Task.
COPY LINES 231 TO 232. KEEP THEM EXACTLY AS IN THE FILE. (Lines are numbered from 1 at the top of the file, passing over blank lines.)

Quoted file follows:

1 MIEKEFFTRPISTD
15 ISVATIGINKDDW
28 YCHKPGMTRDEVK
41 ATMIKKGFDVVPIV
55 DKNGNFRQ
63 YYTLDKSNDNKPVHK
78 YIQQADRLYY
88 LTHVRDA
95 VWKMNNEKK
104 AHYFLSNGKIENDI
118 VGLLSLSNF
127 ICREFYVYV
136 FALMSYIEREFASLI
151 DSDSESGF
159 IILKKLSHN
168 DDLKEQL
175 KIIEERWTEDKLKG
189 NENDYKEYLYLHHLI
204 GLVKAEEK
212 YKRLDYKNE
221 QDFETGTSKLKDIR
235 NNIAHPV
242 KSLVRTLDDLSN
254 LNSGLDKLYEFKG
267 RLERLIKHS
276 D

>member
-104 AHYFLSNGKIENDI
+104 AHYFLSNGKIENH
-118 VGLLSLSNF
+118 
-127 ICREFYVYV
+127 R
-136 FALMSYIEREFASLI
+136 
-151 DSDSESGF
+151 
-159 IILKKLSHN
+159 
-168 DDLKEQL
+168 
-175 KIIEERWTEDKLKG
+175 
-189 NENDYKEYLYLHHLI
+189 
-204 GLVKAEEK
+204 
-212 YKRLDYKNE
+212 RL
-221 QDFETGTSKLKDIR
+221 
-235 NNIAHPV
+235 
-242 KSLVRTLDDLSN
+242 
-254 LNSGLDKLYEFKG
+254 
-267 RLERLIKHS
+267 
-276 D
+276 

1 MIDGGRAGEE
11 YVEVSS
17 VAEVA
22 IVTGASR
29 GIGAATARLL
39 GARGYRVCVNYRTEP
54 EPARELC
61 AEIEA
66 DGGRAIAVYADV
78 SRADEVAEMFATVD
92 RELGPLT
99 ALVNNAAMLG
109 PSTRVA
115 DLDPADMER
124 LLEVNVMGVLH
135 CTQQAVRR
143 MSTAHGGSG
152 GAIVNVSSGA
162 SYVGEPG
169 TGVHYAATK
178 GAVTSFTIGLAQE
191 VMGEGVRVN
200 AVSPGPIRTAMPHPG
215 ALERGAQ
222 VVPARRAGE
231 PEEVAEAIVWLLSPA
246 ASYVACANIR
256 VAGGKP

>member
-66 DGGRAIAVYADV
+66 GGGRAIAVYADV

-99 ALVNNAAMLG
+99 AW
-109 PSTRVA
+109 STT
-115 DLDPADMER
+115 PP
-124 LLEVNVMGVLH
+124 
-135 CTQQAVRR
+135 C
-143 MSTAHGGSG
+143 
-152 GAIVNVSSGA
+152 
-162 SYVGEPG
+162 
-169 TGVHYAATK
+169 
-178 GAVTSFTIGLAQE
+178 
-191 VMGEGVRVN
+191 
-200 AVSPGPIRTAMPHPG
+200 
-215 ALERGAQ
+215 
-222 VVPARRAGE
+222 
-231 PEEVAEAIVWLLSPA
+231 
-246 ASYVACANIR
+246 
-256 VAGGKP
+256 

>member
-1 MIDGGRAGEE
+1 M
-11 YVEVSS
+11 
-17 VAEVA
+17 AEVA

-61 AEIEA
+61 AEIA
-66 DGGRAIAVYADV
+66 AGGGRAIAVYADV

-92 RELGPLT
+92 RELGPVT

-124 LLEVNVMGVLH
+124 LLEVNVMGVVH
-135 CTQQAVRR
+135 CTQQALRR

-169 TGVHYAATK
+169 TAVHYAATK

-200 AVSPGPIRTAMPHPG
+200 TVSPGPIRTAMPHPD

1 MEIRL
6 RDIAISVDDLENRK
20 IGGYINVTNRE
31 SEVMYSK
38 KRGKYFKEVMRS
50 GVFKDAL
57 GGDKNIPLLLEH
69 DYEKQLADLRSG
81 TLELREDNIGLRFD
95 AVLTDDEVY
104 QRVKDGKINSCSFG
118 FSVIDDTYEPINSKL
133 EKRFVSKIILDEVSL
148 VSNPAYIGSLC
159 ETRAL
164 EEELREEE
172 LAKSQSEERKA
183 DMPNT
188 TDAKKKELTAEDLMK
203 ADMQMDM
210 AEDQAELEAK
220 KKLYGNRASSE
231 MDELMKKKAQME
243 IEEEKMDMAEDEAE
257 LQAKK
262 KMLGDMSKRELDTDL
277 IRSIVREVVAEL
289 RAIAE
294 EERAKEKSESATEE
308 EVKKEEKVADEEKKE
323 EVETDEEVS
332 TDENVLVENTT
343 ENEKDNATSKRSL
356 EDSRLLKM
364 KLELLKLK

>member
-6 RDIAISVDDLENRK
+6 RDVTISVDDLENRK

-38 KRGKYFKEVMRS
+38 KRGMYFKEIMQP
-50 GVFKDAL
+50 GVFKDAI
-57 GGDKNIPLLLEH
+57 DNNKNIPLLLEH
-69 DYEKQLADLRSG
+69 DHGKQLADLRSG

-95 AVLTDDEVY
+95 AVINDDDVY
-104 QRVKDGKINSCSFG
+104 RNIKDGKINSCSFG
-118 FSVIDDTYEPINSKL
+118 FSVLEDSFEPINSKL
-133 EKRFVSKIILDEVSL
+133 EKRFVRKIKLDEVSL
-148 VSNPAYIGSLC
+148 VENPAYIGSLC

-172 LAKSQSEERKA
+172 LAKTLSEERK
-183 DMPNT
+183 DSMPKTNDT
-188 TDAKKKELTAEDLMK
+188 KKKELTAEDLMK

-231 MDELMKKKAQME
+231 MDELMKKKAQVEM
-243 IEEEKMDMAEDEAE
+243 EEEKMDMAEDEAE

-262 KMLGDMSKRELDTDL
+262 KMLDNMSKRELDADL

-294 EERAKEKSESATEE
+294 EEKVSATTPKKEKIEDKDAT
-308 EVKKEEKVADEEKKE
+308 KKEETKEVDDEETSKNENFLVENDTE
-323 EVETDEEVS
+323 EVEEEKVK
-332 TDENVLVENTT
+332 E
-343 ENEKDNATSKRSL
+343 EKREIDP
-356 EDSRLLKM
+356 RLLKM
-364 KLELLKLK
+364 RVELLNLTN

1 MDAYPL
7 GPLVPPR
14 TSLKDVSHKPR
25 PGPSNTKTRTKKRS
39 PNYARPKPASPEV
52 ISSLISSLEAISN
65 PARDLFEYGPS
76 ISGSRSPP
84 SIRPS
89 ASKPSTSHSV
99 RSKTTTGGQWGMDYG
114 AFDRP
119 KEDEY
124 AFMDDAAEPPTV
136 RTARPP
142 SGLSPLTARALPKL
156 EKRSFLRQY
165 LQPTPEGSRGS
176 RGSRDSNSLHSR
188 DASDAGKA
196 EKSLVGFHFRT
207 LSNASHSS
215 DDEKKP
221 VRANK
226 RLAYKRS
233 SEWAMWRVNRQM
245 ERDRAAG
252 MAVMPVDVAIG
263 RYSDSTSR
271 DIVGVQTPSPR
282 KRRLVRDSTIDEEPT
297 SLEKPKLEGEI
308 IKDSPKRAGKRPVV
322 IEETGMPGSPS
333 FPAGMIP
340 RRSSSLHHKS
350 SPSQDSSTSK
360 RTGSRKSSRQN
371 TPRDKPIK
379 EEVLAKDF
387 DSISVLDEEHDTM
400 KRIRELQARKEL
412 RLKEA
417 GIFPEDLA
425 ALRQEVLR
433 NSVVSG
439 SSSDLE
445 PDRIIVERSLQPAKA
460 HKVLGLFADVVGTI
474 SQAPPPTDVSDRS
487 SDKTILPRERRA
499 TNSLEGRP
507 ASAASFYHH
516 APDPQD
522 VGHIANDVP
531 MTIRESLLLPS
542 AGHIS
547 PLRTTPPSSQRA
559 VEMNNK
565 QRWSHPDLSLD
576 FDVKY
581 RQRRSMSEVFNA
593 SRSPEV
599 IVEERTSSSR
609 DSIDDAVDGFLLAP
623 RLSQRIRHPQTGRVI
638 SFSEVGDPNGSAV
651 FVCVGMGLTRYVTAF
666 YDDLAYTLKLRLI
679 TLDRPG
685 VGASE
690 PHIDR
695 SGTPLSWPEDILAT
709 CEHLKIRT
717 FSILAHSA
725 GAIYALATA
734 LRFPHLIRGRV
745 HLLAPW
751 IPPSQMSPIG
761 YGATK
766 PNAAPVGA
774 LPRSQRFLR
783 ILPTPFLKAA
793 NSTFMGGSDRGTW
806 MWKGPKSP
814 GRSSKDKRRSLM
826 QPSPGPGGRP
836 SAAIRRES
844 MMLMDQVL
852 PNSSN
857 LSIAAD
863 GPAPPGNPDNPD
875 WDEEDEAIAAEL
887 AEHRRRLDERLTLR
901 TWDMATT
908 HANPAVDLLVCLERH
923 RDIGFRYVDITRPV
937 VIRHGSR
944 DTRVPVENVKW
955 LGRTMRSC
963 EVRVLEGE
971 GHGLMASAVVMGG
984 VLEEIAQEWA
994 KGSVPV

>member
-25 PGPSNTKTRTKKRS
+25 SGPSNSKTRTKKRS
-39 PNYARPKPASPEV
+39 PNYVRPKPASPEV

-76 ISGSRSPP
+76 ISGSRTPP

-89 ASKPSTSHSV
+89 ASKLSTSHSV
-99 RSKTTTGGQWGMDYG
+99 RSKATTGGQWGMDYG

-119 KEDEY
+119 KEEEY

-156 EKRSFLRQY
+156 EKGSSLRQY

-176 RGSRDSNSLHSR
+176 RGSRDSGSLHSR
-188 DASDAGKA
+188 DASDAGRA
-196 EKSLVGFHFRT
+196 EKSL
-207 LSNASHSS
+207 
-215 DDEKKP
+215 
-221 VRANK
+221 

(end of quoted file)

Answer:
7 GPLVPPR
14 TSLKDVSHKPR